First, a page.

Born and brought up in India, I moved to the UK in 1992 with Sangeeta Bhargava, my wife (and co-author in this case); having an interest in history I was immensely encouraged by this project.

I was always interested in history and am also studying Food History at Brunel University; this project allowed me to merge fiction with research in an interesting manner. We eat food every day and that is perhaps one of the most personal and numerous of all human activities, to see how the history of food evolved in the UK, linking India, Empire, Spices and UK was fascinating.

I loved the way the project systematically took us around the various museums, introduced us to how to do historical research and writing. Fascinating learning.


The story is about the first Indian recipe published in the UK. Hannah, a struggling dressmaker, finds fame and fortune when a recipe book she has written, does exceptionally well, owing to an Indian currey recipe, given to her by a complete stranger. Unfortunately, good times does not last forever and she finds herself floundering yet again, when her daughter Margaret is struck by a terminal illness.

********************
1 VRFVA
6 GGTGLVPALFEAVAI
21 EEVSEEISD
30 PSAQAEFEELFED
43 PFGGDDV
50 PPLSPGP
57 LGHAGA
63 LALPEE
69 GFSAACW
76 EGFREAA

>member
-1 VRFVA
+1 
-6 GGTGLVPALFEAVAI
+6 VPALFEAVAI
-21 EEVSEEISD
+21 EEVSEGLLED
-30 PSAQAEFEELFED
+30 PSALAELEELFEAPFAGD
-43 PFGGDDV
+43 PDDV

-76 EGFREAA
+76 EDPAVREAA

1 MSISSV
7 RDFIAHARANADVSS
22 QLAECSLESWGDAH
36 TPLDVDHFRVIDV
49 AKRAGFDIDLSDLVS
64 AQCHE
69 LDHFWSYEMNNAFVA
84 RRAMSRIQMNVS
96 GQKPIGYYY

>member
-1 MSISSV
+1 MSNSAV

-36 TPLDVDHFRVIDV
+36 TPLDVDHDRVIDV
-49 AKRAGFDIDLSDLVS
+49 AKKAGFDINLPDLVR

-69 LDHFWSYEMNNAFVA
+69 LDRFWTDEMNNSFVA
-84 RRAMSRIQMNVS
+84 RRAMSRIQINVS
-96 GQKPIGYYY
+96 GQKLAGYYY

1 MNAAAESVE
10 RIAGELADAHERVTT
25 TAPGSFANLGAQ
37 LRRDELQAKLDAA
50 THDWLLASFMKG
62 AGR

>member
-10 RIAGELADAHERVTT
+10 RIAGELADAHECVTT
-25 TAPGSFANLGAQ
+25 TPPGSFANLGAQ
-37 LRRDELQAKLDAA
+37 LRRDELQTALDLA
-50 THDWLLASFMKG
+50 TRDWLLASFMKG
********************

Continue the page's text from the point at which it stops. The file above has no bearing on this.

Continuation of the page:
The Curious Tale of the First Indian Currey Recipe

'Martha curtsied and left the room. She barged into the kitchen with the note, followed by Hannah, picked up a pan and slammed it on the kitchen table. Everyone stopped what they were doing and looked at her in surprise.
   “Anything the matter?” asked one of the maids.
   “It’s all right for his lordship to write out the recipes in that foreign language but how’s the poor English cook supposed to make sense of it all?” said Martha.
   “What language is it?” asked another maid, trying to read the note.
   “French, I s’pose,” said the first maid.
   “He may be all fancy with his nightingale tongues and fancy pork shoulder cuts, but he ain’t the man who’s be cooking, is he? ” ' 

Helping to transform the intellectual landscape of the Bangladeshi community in the UK and celebrate the amazing British diversity

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